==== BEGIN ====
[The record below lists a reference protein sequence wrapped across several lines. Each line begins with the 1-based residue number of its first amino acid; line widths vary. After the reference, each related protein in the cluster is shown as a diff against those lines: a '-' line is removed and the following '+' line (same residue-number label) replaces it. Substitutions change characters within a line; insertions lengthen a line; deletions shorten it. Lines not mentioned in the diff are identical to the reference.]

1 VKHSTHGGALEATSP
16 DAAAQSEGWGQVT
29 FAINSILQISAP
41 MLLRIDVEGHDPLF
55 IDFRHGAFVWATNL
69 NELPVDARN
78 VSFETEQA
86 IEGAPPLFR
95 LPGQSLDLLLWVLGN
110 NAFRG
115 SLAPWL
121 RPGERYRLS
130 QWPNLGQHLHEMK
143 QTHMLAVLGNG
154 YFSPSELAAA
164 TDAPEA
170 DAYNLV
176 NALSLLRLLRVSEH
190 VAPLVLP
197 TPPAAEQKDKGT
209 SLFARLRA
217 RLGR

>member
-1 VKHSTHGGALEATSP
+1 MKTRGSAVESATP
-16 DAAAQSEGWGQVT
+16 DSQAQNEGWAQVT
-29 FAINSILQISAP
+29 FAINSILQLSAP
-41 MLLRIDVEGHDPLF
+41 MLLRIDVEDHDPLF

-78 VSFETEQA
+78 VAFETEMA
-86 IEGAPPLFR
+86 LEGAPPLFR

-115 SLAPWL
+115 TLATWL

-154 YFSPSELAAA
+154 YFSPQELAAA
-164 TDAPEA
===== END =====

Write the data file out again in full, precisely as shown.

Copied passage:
[The record below lists a reference protein sequence wrapped across several lines. Each line begins with the 1-based residue number of its first amino acid; line widths vary. After the reference, each related protein in the cluster is shown as a diff against those lines: a '-' line is removed and the following '+' line (same residue-number label) replaces it. Substitutions change characters within a line; insertions lengthen a line; deletions shorten it. Lines not mentioned in the diff are identical to the reference.]

1 VKHSTHGGALEATSP
16 DAAAQSEGWGQVT
29 FAINSILQISAP
41 MLLRIDVEGHDPLF
55 IDFRHGAFVWATNL
69 NELPVDARN
78 VSFETEQA
86 IEGAPPLFR
95 LPGQSLDLLLWVLGN
110 NAFRG
115 SLAPWL
121 RPGERYRLS
130 QWPNLGQHLHEMK
143 QTHMLAVLGNG
154 YFSPSELAAA
164 TDAPEA
170 DAYNLV
176 NALSLLRLLRVSEH
190 VAPLVLP
197 TPPAAEQKDKGT
209 SLFARLRA
217 RLGR

>member
-1 VKHSTHGGALEATSP
+1 MKTRGSAVESATP
-16 DAAAQSEGWGQVT
+16 DSQAQNEGWAQVT
-29 FAINSILQISAP
+29 FAINSILQLSAP
-41 MLLRIDVEGHDPLF
+41 MLLRIDVEDHDPLF

-78 VSFETEQA
+78 VAFETEMA
-86 IEGAPPLFR
+86 LEGAPPLFR

-115 SLAPWL
+115 TLATWL

-154 YFSPSELAAA
+154 YFSPQELAAA
-164 TDAPEA